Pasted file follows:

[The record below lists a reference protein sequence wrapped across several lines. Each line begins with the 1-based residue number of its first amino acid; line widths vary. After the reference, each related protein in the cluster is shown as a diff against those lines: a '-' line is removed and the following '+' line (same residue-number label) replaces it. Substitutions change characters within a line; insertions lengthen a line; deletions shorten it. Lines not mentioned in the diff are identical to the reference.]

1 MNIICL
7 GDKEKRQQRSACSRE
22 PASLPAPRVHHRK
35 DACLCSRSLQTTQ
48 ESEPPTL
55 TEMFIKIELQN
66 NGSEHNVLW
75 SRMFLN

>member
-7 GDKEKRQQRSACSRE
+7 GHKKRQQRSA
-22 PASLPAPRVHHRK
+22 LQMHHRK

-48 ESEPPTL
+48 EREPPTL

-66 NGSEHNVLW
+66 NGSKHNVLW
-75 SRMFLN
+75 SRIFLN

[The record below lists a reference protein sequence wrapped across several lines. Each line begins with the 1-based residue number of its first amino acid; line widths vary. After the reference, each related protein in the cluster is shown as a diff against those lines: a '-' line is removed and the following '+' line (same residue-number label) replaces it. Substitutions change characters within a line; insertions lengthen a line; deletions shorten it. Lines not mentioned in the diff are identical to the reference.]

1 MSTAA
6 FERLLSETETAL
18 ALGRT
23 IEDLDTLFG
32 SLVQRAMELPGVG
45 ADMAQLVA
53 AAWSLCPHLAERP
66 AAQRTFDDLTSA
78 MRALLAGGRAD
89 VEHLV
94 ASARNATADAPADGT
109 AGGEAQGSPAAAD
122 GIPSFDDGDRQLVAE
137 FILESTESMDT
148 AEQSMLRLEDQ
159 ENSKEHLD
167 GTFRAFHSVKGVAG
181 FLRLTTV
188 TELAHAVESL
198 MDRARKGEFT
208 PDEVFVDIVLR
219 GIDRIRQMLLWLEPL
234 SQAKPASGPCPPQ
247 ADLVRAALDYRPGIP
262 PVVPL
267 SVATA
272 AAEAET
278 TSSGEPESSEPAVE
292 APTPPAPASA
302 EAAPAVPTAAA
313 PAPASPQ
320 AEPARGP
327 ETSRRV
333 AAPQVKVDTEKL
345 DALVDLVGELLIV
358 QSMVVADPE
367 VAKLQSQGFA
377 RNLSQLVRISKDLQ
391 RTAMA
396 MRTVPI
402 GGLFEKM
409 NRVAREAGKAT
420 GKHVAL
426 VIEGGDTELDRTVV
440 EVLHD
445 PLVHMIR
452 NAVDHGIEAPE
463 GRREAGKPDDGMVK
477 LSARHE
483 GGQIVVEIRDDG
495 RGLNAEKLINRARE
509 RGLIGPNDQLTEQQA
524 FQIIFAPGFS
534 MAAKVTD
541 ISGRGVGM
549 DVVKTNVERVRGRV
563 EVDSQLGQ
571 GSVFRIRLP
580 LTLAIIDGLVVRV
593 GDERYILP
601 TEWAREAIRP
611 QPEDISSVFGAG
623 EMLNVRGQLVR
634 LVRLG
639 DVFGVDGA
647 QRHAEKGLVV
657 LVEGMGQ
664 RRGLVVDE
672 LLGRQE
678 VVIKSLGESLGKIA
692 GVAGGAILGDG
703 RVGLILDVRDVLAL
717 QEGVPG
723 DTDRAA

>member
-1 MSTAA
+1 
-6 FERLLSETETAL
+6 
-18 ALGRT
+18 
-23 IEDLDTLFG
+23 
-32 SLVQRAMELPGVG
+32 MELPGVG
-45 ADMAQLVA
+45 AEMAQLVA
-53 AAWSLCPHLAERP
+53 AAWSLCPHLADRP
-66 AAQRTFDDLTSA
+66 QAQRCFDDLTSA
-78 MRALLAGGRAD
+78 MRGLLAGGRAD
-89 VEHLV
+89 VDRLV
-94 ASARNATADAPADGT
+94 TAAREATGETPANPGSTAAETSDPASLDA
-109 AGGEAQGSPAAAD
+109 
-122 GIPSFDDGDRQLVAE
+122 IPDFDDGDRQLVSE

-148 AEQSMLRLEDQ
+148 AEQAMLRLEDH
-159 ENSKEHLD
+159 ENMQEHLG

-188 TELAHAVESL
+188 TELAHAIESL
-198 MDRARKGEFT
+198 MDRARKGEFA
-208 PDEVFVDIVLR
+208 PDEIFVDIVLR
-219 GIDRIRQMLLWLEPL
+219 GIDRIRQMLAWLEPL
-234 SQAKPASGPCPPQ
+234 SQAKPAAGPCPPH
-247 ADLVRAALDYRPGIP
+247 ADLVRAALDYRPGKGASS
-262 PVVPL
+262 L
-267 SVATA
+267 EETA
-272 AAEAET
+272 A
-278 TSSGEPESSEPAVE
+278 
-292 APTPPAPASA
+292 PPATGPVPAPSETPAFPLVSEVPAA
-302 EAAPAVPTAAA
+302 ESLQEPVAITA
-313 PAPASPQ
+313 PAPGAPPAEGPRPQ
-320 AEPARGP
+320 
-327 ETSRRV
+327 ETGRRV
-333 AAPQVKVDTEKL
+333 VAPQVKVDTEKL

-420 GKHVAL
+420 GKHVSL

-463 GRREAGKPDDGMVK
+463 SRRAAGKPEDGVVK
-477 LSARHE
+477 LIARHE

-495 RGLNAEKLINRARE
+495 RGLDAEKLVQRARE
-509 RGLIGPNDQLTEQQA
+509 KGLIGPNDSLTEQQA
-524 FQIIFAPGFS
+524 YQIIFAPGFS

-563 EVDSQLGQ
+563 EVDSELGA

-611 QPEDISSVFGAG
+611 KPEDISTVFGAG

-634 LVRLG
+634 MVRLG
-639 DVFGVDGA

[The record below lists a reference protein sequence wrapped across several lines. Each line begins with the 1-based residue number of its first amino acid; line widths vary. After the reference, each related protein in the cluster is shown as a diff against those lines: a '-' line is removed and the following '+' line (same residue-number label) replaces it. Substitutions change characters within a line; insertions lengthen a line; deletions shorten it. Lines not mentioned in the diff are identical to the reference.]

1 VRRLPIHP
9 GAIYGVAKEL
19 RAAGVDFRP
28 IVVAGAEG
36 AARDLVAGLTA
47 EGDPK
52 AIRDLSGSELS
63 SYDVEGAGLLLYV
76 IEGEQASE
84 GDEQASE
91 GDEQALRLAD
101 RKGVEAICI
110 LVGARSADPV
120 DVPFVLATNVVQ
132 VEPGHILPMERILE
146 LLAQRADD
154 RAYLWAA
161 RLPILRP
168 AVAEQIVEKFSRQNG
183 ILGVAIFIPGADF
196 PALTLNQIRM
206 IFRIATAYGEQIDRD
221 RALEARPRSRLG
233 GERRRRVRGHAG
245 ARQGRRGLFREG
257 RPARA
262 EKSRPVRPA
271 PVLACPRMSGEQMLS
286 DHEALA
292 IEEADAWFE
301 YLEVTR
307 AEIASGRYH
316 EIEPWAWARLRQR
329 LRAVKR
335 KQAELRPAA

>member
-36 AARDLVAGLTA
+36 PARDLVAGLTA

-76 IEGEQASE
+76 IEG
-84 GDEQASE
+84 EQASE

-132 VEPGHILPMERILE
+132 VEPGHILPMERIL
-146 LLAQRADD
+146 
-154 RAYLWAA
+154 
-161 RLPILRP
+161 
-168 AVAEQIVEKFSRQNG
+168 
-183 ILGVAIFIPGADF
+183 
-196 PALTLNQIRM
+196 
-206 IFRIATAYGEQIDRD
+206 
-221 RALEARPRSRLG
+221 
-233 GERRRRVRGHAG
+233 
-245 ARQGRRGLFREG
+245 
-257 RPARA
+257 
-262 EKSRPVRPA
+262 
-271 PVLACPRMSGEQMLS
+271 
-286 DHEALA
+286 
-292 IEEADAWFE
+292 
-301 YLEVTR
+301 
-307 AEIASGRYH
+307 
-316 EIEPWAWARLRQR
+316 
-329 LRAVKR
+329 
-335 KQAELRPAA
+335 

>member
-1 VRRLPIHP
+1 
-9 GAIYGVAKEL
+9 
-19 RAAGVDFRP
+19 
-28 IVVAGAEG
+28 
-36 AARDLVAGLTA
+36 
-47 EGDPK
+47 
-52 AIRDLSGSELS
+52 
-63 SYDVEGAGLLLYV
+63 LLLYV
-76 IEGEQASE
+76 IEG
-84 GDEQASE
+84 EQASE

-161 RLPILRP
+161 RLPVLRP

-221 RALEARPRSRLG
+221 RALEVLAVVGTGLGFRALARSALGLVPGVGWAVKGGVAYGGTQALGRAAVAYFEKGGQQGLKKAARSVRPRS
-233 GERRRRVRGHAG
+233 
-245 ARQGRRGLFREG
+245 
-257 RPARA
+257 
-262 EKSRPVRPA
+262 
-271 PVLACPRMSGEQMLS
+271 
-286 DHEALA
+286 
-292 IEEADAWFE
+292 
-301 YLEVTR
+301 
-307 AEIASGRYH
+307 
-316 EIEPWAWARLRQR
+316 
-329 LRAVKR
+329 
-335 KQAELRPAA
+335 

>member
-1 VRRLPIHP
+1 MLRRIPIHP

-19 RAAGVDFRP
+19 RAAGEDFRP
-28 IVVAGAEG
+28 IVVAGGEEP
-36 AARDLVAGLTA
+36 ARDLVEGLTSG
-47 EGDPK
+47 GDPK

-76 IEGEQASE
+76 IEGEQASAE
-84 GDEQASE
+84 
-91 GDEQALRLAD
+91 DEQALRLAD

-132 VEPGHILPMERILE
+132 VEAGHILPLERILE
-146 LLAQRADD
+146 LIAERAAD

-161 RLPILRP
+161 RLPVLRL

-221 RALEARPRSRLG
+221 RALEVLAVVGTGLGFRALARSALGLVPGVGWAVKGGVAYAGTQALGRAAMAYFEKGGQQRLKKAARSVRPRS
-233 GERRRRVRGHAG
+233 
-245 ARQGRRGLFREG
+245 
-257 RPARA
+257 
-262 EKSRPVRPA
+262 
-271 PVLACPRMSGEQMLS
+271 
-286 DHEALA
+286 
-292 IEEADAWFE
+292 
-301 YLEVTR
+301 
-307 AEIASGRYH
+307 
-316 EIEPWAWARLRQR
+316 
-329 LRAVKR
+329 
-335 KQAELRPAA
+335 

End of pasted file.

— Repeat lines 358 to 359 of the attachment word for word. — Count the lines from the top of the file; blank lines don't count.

+329 
-335 KQAELRPAA